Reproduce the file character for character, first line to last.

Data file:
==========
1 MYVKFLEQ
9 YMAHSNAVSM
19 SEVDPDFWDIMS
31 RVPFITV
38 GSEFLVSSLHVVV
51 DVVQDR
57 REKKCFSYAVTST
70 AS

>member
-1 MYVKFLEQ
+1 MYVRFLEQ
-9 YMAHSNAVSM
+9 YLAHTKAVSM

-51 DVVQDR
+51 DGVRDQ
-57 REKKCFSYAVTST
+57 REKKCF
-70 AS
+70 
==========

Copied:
1 MYVKFLEQ
9 YMAHSNAVSM
19 SEVDPDFWDIMS
31 RVPFITV
38 GSEFLVSSLHVVV
51 DVVQDR
57 REKKCFSYAVTST
70 AS

>member
-1 MYVKFLEQ
+1 MYVRFLEQ
-9 YMAHSNAVSM
+9 YLAHTKAVSM

-51 DVVQDR
+51 DGVRDQ
-57 REKKCFSYAVTST
+57 REKKCF
-70 AS
+70 